Freedom allows me to say yes. Sometimes I know what I’m saying yes to, but often I have only an idea. For instance, when I said yes to marriage, I had an idea of what life would be like with this man, but the reality of our life together has unfolded day by day and year by year. But if I hadn’t said yes in the first place, that life would not have happened at all.
On a smaller scale, we say yes (or no) many times in a given week, sometimes in a single day. I say yes to a conversation even though I have only partial control of how it will go. I say yes to a project while I feel nearly clueless about getting it off the ground. I say yes to a hunch and pray that my intuition is guided by grace.
Years ago, Robin Davis said yes to the very things she had spent a life saying no to: marriage, motherhood, and religion. She met a widower with three young children. Their first tentative yeses led to a life together and to Robin’s sudden transformation into a wife and stepmom. In the midst of all this, she felt faith tugging at her, too, and found herself drawn into the Catholic family of faith.
Oddly enough, what enabled Robin to open her heart to this new life was her love of cooking. She was a trained chef, a restaurant critic, and a food writer.
I may have abolished organized religion and church from my life, but I worshipped what God gave us, even if I didn’t give him credit at the time. I was fascinated the first time I tasted a fresh fig with its spongy insides behind a leathery skin, and diligent when a Jewish mother taught me how to braid yeasted bread into challah and how to caramelize onions slowly to grind into chopped liver. I sought to discern the nuances of a pinot noir made from grapes grown in Sonoma versus one produced in the Burgundy region of France. . . . Food and cooking were my daily prayers, my constant meditations, the underlying lifeblood of my very existence.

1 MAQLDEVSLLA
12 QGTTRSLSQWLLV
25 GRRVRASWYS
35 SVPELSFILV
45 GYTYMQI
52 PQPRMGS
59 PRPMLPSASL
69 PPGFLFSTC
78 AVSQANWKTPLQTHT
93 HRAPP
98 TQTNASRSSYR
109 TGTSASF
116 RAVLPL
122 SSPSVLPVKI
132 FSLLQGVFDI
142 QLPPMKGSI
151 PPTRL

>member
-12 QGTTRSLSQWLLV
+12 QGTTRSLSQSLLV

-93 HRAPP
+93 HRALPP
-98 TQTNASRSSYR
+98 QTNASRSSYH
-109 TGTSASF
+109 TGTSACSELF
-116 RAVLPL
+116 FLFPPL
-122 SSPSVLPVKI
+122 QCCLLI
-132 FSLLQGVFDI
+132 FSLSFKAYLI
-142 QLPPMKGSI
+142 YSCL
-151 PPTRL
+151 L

Now, here I was, far away from the life I had so carefully crafted, and well into a life that God—the same God I had purposefully and methodically walked away from—had called me to.
While it had seemed so clear that he had wanted me to marry Ken and be a mother to Ben, Molly, and Sarah, it was less apparent to me what exactly he wanted me to do now that I was here. So I set up my temple in the kitchen of our new family home and continued the only prayers I knew: the stirring, bubbling, melding prayers of cooking, while I waited for further divine instructions.
- What is the most frightening yes you have ever said?
- What have you learned about opening your heart when there is so much you still don’t understand about what comes next?
- In what area of your life are you the most free to open your heart—possibly because of something you love, as Robin loved cooking?